Wilson, by A. Scott Berg (Putnam, 832 pp., $40)
The chapter titles in A. Scott Berg’s life of Woodrow Wilson — “Advent,” “Baptism,” “Isaiah,” “Paul,” “Ascension,” “Resurrection,” to name a few — are, when coupled with the Biblical epigraphs, as revealing as anything in the book. The chapter on the Paris Peace Conference is called “Gethsemane.” It is followed by “Passion,” in which the hero breaks down in his attempt to rally the country to the Treaty of Versailles, and “Pietà,” with its epigraph from John 19:40. (“Then tooke they the body of Iesus, & wound it in linnen clothes . . .”)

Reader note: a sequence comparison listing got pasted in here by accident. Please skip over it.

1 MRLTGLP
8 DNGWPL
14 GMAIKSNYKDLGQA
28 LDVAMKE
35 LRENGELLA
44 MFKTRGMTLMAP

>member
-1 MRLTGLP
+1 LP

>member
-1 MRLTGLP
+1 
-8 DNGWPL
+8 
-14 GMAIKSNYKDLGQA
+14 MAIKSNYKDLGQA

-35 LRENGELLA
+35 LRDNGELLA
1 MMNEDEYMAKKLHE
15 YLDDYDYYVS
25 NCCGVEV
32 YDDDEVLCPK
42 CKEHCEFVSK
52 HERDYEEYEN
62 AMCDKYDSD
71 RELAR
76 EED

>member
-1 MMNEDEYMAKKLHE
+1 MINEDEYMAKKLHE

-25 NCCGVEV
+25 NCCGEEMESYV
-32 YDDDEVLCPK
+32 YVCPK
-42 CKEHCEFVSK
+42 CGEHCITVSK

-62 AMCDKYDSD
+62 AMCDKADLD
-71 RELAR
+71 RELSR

Curiously, there is no chapter on “Judas,” possibly because Wilson had so many betrayers — from Bryan and Lansing to Tumulty and Colonel House. Notable, too, is the absence of a chapter on “Satan,” devoted to the diablerie of Henry Cabot Lodge, which would have made the book’s symbolical architecture complete.